Don’t take any of this too seriously, though. Like I said yesterday, the SYG outcry is less about the particulars of the Zimmerman case and more about giving liberals something to rally around for the midterms when the DOJ inevitably decides not to prosecute Zimmerman. This is politics. 
Since President Obama has inserted himself in this case, as he did in the "Beer Summit", what views has he held on Stand Your Ground in his political life.
President Obama may currently be calling on the states to review their respective “stand your ground” gun laws, but he wasn’t always so opposed to the right-to-carry rule.
In 2004, while a senator in Illinois, he co-sponsored legislation that allowed for the same rights.
The text summary read: “Provides that it is an affirmative defense to a violation of a municipal ordinance that prohibits, regulates or restricts the private ownership of firearms if the individual who is charged with the violation used the firearm in an act of self-defense or defense of another. Effective immediately.”
The Illinois General Assembly website indicates then-Sen. Obama signed on as a co-sponsor on March 25, 2004.
As is usually the case with any legislation, there are several aspects that lead to a politician to vote for legislation. From they examine some of the "nuances" in Obama's positions.
Before one examines the validity of that claim, perhaps it’s best to revisit what the president said last Friday about SYG.
“It may be useful for us to examine some state and local laws to see if they are designed in such a way that they may encourage the kinds of altercations, confrontations, and tragedies as we saw in the Florida case, rather than diffuse potential altercations,” Obama said.
Obama went on to acknowledge that SYG was not explicitly mentioned during the Zimmerman trial, which ended with the acquittal of the neighborhood watch volunteer who fatally shot 17-year-old Trayvon Martin, but said that the self-defense law should still be examined because the message it sends to society.
“If we’re sending a message as a society in our communities that someone who is armed has a right to use those firearms even if there’s a way for them to exit from the situation, is that really going to be contributing to the kind of peace and security and order that we’d like to see?”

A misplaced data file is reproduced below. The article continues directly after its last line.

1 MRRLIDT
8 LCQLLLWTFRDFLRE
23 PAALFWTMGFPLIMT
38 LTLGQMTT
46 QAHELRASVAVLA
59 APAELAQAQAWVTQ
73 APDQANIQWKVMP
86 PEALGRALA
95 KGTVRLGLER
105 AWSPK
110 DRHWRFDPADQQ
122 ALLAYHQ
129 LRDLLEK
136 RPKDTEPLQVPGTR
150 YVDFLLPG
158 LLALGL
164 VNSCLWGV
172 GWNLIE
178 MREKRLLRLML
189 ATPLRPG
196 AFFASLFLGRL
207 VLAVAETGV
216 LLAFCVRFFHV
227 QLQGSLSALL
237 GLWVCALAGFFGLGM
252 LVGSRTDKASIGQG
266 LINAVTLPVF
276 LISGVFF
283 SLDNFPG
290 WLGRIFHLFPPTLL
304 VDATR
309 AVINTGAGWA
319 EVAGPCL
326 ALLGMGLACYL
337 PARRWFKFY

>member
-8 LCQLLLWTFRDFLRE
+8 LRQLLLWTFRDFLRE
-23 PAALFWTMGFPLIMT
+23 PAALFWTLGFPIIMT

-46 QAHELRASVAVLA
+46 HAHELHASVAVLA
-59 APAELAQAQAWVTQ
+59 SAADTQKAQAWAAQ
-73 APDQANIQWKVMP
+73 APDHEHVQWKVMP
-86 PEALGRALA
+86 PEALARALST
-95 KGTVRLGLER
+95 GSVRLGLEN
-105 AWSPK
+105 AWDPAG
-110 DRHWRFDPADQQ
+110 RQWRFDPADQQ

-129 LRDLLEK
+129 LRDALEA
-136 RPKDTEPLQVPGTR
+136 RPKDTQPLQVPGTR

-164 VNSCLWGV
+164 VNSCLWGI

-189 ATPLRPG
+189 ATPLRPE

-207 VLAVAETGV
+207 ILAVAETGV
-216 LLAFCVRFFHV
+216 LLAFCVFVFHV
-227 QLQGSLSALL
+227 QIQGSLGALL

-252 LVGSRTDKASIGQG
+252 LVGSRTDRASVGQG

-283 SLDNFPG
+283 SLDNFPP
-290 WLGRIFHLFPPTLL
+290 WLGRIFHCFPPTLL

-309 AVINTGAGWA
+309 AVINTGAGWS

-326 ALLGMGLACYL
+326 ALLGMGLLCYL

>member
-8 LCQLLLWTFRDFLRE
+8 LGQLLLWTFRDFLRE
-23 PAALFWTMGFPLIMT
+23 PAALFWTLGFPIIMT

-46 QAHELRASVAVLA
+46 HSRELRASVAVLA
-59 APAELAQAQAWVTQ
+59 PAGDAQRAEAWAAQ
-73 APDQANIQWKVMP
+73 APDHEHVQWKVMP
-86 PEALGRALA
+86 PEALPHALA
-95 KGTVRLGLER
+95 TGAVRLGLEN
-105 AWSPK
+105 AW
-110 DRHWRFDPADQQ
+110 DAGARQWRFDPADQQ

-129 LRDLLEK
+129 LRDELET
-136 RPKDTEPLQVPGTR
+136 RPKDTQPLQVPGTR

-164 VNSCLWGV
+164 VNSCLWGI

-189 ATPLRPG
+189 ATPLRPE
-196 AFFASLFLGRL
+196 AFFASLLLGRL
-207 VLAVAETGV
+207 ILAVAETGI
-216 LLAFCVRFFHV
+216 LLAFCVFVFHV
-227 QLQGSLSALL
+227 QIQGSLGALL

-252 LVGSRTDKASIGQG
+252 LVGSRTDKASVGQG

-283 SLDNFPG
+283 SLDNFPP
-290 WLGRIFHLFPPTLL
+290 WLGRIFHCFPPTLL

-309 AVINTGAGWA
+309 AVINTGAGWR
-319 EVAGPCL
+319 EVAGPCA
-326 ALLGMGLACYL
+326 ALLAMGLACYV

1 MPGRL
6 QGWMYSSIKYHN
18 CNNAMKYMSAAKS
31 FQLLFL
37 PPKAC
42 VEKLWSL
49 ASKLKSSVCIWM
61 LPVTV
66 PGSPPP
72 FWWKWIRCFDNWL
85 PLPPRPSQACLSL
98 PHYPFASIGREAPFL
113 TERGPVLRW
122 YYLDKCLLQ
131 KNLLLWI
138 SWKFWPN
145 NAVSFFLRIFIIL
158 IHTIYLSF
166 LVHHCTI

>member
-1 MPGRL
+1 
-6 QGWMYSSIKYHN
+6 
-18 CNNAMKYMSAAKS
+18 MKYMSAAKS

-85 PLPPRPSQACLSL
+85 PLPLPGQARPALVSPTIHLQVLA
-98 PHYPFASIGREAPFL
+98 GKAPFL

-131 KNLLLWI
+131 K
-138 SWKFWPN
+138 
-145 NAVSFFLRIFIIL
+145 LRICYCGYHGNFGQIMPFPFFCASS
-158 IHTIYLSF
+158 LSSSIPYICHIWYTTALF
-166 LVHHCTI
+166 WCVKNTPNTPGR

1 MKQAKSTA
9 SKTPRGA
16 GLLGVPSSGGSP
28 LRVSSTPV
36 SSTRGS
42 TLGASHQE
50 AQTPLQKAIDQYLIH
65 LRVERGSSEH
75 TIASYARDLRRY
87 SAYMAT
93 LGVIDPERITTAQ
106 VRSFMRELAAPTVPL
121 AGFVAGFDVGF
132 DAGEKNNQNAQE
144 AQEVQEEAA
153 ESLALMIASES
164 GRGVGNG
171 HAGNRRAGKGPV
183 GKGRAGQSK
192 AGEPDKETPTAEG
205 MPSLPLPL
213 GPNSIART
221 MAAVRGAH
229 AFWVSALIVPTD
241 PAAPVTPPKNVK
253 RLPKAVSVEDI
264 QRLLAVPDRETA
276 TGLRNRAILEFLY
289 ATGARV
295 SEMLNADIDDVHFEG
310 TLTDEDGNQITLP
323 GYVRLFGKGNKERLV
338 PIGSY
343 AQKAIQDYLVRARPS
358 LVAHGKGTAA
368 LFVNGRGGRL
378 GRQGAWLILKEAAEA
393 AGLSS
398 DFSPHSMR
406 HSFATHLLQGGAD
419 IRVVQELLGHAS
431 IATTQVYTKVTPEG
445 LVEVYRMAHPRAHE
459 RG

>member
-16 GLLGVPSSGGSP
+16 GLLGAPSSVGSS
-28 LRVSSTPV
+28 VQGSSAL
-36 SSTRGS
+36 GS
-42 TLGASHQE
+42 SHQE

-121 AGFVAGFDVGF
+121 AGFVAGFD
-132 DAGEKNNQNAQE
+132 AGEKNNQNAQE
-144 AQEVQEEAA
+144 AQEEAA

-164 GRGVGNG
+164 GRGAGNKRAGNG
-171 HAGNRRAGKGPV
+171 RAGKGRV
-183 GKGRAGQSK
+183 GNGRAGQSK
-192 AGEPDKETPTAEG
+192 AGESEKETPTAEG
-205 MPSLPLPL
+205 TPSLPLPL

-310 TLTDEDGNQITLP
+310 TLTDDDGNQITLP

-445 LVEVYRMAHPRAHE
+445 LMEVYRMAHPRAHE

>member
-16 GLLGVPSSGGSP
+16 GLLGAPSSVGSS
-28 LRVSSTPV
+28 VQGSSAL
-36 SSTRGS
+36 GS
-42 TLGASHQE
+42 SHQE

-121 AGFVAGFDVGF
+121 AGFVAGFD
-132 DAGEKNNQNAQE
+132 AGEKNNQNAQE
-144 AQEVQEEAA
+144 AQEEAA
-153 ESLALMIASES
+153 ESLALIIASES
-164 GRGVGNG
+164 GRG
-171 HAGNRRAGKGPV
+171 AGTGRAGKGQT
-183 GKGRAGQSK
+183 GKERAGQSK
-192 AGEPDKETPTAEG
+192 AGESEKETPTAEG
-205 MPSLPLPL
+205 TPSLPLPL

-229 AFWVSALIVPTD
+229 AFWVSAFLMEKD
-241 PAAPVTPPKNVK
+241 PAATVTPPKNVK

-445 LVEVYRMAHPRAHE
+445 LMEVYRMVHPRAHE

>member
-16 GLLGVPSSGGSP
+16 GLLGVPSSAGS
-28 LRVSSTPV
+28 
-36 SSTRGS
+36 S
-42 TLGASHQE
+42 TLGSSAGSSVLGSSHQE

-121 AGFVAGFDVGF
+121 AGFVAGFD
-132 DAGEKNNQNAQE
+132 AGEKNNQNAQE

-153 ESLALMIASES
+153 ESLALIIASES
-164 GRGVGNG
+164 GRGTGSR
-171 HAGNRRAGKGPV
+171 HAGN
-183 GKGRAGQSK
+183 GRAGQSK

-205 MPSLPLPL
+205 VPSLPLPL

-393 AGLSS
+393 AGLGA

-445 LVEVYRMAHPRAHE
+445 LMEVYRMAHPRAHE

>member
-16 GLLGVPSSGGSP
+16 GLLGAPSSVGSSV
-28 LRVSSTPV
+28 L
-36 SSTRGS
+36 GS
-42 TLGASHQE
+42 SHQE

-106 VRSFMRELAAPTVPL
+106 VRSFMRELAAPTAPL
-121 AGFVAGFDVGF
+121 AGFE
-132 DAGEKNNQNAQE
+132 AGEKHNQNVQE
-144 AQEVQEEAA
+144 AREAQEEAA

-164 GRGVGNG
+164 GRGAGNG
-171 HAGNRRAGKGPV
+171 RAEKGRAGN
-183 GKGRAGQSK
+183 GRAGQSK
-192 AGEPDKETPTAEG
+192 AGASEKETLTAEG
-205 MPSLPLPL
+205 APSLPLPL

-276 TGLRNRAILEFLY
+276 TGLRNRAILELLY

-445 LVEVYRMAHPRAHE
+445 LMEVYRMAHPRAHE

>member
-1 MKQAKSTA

He then posed the question of whether Martin would have been justified in shooting Zimmerman if he had felt threatened when Zimmerman followed him in a car, concluding that  “if the answer to that question is at least ambiguous, then it seems to me that we might want to examine those kinds of laws.”
So, it’s pretty clear that Obama has a problem with the SYG law, which would make him a hypocrite if he did vote to expand Illinois’s “Stand Your Ground” law — so, did he?
The short answer is: yes.  But there’s way more to the story, so it’s not a clear-cut case of hypocrisy and/or flip-flopping.
. . .
S.B. 2386 went on to clear both Democratically controlled chambers, the state House and Senate, by a near unanimous votes.  As the National Review noted, at that time Stand Your Ground laws weren’t a partisan issue.  They were merely viewed as common sense self-defense laws by both Democrats and Republicans.

National Review reviews that there was much less partisan issue when Florida passed the SYG law, nor since, until the opportune moment.
There was little outcry about the change from minority communities. Perhaps that’s because, as The Daily Caller discovered, “African Americans benefit from Florida’s ‘Stand Your Ground” self-defense law at a rate far out of proportion to their presence in the state’s population, despite an assertion by Attorney General Eric Holder that repealing ’stand your ground’ would help African Americans.”
A third of Florida’s Stand Your Ground claims in homicide cases are made by African-Americans, a rate nearly double the black percentage of the state’s population. The majority of those claims have been successful, a success rate that exceeds that of Florida whites.
The "racist site" I discussed before, also claims that Zimmerman is being used as a poster child by racists and bigots.  They are projecting their own prejudices.  It would never have been brought to national prominence, had it not been that it fit the political meme they were looking for. They continually bring up Zimmerman to force their agenda and to force response within the context of Zimmerman.  The real issue should be a discussion about treatment of individuals in the judicial system. There are so many other cases that really should be receiving focus to achieve real "social justice", or the more preferable, simply justice.  But that's not the goal of Zimmerman baiters.

There are two cases here in Minnesota that really should be the focus.

First: Police brutality in Brooklyn Park.  An inadequate treatment is shown here.

Second: The case of Mrs Dorothy Dunning.  It is an egregious case of the use of "best interest of the child" in keeping a grandmother from adopting her grand children.